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Version: v0.3

Harvester Network

Harvester is built on top of Kubernetes and leverages its built-in CNI mechanism to provide the interface between network providers and its VM networks.

We have implemented the Harvester VLAN network based on the bridge CNI to provide a pure L2-mode network, that would bridge your VMs to the host network interface and can be connected using the physical switch for both internal and external network communication.

Moreover, the Harvester UI integrates the harvester-network-controller to provide user-friendly VLAN network configurations, e.g., to create and manage VLAN networks or to add a VLAN network to the VM.

Currently, Harvester supports two types of networks:

Management Network

Harvester uses flannel CNI as its default management network. It is a built-in network that can be used directly from the cluster. However, the management network IP is not persisted and will be changed after a VM reboot.

Additionally, users can leverage the Kubernetes service object to create a stable IP for your VMs with the management network.

VLAN Network

The Harvester network-controller leverages the multus and bridge CNI plugins to implement its customized L2 bridge VLAN network. It helps to connect your VMs to the host network interface and can be accessed from internal and external networks using the physical switch.

The below diagram illustrates how the VLAN network works in Harvester.

  • The Harvester network-controller creates a bridge for each node and a pair of veth for each VM to implement its VLAN network. The bridge acts as a switch to forward the network traffic from or to VMs and the veth pair is like the connected ports between VMs and the switch.
  • VMs within the same VLAN can communicate with each other, while the VMs from different VLANs can't.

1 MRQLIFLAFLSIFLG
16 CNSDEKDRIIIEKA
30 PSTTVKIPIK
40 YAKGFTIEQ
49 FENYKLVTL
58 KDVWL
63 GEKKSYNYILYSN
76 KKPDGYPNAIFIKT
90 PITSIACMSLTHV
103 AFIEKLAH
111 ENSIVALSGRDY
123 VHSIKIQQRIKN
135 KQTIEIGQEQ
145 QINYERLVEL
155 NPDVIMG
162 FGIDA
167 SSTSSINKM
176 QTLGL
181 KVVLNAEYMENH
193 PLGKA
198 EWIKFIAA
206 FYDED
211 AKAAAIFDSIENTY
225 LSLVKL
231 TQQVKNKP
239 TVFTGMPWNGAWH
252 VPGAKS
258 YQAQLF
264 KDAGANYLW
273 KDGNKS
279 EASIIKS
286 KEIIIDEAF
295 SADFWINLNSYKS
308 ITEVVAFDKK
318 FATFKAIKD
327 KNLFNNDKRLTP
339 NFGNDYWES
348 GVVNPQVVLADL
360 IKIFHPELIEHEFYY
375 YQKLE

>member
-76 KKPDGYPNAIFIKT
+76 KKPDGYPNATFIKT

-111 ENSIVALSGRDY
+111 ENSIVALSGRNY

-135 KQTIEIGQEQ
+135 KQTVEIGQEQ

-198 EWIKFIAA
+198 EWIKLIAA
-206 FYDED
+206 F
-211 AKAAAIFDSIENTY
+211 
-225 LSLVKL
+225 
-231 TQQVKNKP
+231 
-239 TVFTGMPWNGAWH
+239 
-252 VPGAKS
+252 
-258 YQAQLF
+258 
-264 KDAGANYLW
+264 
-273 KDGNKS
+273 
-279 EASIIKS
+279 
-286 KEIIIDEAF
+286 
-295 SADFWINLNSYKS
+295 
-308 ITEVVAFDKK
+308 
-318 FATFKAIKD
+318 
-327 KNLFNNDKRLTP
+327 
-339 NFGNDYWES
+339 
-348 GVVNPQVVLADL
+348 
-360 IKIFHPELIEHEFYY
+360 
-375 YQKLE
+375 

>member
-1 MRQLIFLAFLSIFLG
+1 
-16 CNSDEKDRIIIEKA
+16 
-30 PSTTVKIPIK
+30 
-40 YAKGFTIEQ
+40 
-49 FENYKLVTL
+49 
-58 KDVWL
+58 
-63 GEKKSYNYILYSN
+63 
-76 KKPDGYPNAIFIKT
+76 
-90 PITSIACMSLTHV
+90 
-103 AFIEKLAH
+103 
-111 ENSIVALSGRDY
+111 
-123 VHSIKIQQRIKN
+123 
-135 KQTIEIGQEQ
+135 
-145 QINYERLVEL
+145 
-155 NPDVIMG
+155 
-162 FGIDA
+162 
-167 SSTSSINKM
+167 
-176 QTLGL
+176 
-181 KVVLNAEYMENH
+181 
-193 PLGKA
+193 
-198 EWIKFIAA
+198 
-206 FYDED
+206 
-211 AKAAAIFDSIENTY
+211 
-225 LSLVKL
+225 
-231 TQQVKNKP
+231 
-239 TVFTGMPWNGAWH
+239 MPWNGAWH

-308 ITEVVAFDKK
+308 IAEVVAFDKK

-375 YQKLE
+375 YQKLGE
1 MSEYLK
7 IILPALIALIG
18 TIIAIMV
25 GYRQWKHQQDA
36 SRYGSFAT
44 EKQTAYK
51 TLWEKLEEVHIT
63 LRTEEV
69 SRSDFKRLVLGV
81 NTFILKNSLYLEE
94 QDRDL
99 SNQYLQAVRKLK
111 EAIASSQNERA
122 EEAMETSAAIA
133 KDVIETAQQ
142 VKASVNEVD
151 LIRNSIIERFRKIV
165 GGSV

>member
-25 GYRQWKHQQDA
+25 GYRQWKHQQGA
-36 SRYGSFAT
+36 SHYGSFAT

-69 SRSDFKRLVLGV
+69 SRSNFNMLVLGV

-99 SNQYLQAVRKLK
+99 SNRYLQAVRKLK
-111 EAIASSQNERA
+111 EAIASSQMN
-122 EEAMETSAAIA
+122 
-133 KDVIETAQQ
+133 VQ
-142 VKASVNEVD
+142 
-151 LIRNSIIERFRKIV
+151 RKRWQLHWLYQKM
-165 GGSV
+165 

• The external switch ports connected to the hosts or other devices (such as the DHCP server) should be set as trunk or hybrid type and permit the specified VLANs.
  • Users can use VLAN with PVID (default 1) to communicate with any normal untagged traffic.

Enabling Default VLAN Network

Users can enable the VLAN network via Setting > VLAN and selecting a common physical NIC for the nodes as the default VLAN config .

It is recommended to choose a separate NIC for the VLAN other than the one used for the management network (i.e., harvester-mgmt) for better network performance and isolation.

  • Modifying the default VLAN network setting will not update the existing configured host network.
  • Harvester VLAN network supports bond interfaces, currently it can only be created automatically via PEX Boot Configuration. Users may also login to the node and create it manually.

Optional: Users can customize each node's VLAN network via the HOST > Network tab.

Create a VLAN Network

A new VLAN network can be created via the Advanced > Networks page and clicking the Create button.

  • Specify the name and VLAN ID that you want to create for the VLAN network.


Create a VM with VLAN Network

Users can now create a new VM using the above configured VLAN network,

  • Click the Create button on the Virtual Machines page.
  • Specify the required parameters and click the Networks tab.
  • Either configure the default network to be a VLAN network or select an additional network to add.

  • Only the first NIC will be enabled by default. Users can either choose to use a management network or a VLAN network.
  • You will need to select the Install guest agent option in the Advanced Options tab to get the VLAN network IP address from the Harvester UI.
  • Users can choose to add one or multiple network interface cards. Additional network interface card can be enabled by default via setting the cloud-init network data. E.g.,
version: 1
- type: physical
name: enp1s0 # name is varies upon OS image
- type: dhcp
- type: physical
name: enp2s0
- type: DHCP

For more detailed configs you may refer to the cloud-init network configs.

Configure DHCP servers on Networks

By default, the Harvester VLAN network would expect your router to provide a DHCP server that VMs can request and assign IP addresses automatically.

If you are running Harvester in a virtual environment that does not contain a DHCP server, you may consider deploying a DHCP server manually in a node or using a containerized method. Refer to this issue as an example.